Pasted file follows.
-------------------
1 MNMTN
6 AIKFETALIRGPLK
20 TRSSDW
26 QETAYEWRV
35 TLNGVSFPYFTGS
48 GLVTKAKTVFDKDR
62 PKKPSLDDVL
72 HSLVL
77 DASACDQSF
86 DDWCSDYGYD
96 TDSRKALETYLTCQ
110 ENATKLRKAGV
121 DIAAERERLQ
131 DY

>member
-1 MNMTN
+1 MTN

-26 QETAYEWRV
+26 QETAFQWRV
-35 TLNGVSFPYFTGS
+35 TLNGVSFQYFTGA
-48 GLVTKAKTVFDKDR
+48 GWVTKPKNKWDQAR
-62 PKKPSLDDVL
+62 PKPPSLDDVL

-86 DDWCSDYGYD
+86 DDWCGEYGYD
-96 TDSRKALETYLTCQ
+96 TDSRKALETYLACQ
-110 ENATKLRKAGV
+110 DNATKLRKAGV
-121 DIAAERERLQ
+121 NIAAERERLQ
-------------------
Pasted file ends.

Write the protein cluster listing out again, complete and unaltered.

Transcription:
1 MNMTN
6 AIKFETALIRGPLK
20 TRSSDW
26 QETAYEWRV
35 TLNGVSFPYFTGS
48 GLVTKAKTVFDKDR
62 PKKPSLDDVL
72 HSLVL
77 DASACDQSF
86 DDWCSDYGYD
96 TDSRKALETYLTCQ
110 ENATKLRKAGV
121 DIAAERERLQ
131 DY

>member
-1 MNMTN
+1 MTN

-26 QETAYEWRV
+26 QETAFQWRV
-35 TLNGVSFPYFTGS
+35 TLNGVSFQYFTGA
-48 GLVTKAKTVFDKDR
+48 GWVTKPKNKWDQAR
-62 PKKPSLDDVL
+62 PKPPSLDDVL

-86 DDWCSDYGYD
+86 DDWCGEYGYD
-96 TDSRKALETYLTCQ
+96 TDSRKALETYLACQ
-110 ENATKLRKAGV
+110 DNATKLRKAGV
-121 DIAAERERLQ
+121 NIAAERERLQ